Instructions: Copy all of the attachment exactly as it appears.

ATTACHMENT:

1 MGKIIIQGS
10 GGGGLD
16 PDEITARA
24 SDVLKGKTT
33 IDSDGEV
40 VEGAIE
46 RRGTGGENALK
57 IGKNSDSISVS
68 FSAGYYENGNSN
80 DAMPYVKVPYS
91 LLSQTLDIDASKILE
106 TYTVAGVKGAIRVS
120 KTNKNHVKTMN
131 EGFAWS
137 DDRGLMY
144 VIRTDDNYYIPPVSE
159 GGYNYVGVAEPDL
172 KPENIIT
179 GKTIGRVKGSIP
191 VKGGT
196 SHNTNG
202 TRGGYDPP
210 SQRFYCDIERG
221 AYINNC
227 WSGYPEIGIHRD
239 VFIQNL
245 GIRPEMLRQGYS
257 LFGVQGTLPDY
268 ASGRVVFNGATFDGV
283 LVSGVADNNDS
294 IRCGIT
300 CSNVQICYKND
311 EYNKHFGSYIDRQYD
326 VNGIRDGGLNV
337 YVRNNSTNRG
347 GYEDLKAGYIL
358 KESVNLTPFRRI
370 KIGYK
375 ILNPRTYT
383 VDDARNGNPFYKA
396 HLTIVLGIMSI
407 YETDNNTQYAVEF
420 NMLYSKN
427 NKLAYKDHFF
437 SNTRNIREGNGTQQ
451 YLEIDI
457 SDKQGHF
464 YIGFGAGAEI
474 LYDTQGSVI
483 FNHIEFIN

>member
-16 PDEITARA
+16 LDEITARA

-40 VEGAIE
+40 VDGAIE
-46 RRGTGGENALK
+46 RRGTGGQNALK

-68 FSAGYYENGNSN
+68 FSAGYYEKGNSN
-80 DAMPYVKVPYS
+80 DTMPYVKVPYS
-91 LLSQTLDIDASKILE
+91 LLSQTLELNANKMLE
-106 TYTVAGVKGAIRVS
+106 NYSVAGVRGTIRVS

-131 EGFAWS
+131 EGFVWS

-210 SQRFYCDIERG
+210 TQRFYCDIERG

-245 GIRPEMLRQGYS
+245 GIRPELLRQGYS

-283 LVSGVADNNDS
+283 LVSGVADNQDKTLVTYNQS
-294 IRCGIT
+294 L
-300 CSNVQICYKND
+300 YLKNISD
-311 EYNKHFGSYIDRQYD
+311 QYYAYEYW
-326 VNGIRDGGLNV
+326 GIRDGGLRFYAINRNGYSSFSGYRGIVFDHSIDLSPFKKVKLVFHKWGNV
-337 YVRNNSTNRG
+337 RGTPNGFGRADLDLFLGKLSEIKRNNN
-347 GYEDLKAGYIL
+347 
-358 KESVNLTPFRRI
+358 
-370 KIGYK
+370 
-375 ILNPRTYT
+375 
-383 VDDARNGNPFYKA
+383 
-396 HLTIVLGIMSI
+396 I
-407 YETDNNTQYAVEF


1 MGKIIIQGS
10 GGGGLD
16 PDEITARA
24 SDVLKGKTT
33 IDSDGEV
40 VEGAIE
46 RRGTGGENALK
57 IGKNSDSISVS
68 FSAGYYENGNSN
80 DAMPYVKVPYS
91 LLSQTLDIDASKILE
106 TYTVAGVKGAIRVS
120 KTNKNHVKTMN
131 EGFAWS
137 DDRGLMY
144 VIRTDDNYYIPPVSE
159 GGYNYVGVAEPDL
172 KPENIIT
179 GKTIGRVKGSIP
191 VKGGT
196 SHNTNG
202 TRGGYDPP
210 SQRFYCDIERG
221 AYINNC
227 WSGYPEIGIHRD
239 VFIQNL
245 GIRPEMLRQGYS
257 LFGVQGTLPDY
268 ASGRVVFNGATFDGV
283 LVSGVADNNDS
294 IRCGIT
300 CSNVQICYKND
311 EYNKHFGSYIDRQYD
326 VNGIRDGGLNV
337 YVRNNSTNRG
347 GYEDLKAGYIL
358 KESVNLTPFRRI
370 KIGYK
375 ILNPRTYT
383 VDDARNGNPFYKA
396 HLTIVLGIMSI
407 YETDNNTQYAVEF
420 NMLYSKN
427 NKLAYKDHFF
437 SNTRNIREGNGTQQ
451 YLEIDI
457 SDKQGHF
464 YIGFGAGAEI
474 LYDTQGSVI
483 FNHIEFIN

>member
-16 PDEITARA
+16 LDEITARA

-40 VEGAIE
+40 VDGAIE
-46 RRGTGGENALK
+46 RRGTGGQNALK

-68 FSAGYYENGNSN
+68 FSAGYYEKGNSN
-80 DAMPYVKVPYS
+80 DTMPYVKVPYS
-91 LLSQTLDIDASKILE
+91 LLSQTLELNANKMLE
-106 TYTVAGVKGAIRVS
+106 NYSVAGVRGTIRVS

-131 EGFAWS
+131 EGFVWS

-210 SQRFYCDIERG
+210 TQRFYCDIERG

-245 GIRPEMLRQGYS
+245 GIRPELLRQGYS

-283 LVSGVADNNDS
+283 LVSGVADNQDKTLVTYNQS
-294 IRCGIT
+294 L
-300 CSNVQICYKND
+300 YLKNISD
-311 EYNKHFGSYIDRQYD
+311 QYYAYEYW
-326 VNGIRDGGLNV
+326 GIRDGGLRFYAINRNGYSSFSGYRGIVFDHSIDLSPFKKVKLVFHKWGNV
-337 YVRNNSTNRG
+337 RGTPNGFGRADLDLFLGKLSEIKRNNN
-347 GYEDLKAGYIL
+347 
-358 KESVNLTPFRRI
+358 
-370 KIGYK
+370 
-375 ILNPRTYT
+375 
-383 VDDARNGNPFYKA
+383 
-396 HLTIVLGIMSI
+396 I
-407 YETDNNTQYAVEF